MP: Armenians united in their demand for reparations

Ned Whalley
The Daily Star

BEIRUT: Tashnag leader MP Hagop Pakradounian characterized the centenary of the Armenian genocide as both a memorial service and a call for justice, saying Armenians would never surrender to the ongoing assault on their presence in the region.

“The mere fact that the Armenians are [still] present, that we are still talking about the Armenian question, that we are exerting pressure, that we are remembering and demanding, it means that the Turks couldn’t succeed in their plans.”

Pakradounian said remembrance is particularly important to the Armenians in Lebanon, “because the diaspora is constituted of those who were subject to the genocide. My grandfather was killed in 1915. It’s very logical that I will have this grievance more, and this ‘fight against Turkey’ more, so I can take back my rights.”

He said there would be a new emphasis this year on the universality of the tragedy, and a focus on how to prevent its repetition. “We are talking about collective remembrance, not only for the Armenians, but also for our Lebanese compatriots [who died in] the famine.”

Under Ottoman rule, nearly a third of the Mount Lebanon’s population perished from starvation and disease during World War I.

Lebanon’s Armenian parties are split between the March 14 and March 8 alliances, but Pakradounian said they are united in gaining recognition of the genocide. “We had a united delegation to meet Prime Minister Tammam Salam and demanded that the 24th of April should be declared an official holiday.”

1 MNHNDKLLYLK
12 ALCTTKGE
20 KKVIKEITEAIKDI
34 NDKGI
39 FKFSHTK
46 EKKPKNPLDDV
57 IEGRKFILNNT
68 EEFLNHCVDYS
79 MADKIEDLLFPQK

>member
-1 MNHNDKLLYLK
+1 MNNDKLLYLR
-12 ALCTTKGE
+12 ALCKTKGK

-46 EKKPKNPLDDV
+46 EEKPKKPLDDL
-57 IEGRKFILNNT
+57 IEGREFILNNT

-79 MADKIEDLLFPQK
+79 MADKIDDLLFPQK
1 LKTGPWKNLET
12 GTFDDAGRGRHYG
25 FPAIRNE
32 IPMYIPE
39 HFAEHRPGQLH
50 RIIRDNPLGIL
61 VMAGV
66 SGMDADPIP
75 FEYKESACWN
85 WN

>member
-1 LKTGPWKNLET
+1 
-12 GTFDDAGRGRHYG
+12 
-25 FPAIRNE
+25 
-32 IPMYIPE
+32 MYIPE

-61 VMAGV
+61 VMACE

He said one the largest issues facing the Armenian community is the influx of refugees from Syria. The community needs more assistance from the government and international organizations, he added.

“We now have now around 12,000 Armenian refugees from Syria living here in Lebanon … hosted by Armenian families. The Armenian parties, the church, we take the [responsibility] of helping them.”

Pakradounian sees the destruction of Armenian communities in Syria as part of a continued attack by Turkey, which he claims is trying to rid the Middle East of Armenians by supporting “terrorist” groups.

“In March last year, they opened their borders to [the] Nusra [Front] and Daesh [ISIS], and they helped them logistically when they entered the Armenian town of Kassab … all the Armenians were deported from the town,” he added.

But Pakradounian expressed optimism that Armenians would one day receive recognition, reparations and territorial concessions from Turkey, and pointed to Pope Francis’ recent recognition of the genocide as a sign of hope.

“I am sure that after the pope’s declaration that most of the Catholic states will take further steps to recognize the genocide, and put pressure on Turkey to recognize it.”

Talk of reparations is controversial in Turkey, and the restoration of ‘Western Armenia’ remains a dream, but one that Pakradounian insists Armenians have not given up on.

“It’s true that politics is the art of possible, but there is nothing impossible in politics.”

A version of this article appeared in the print edition of The Daily Star on April 24, 2015, on page 3.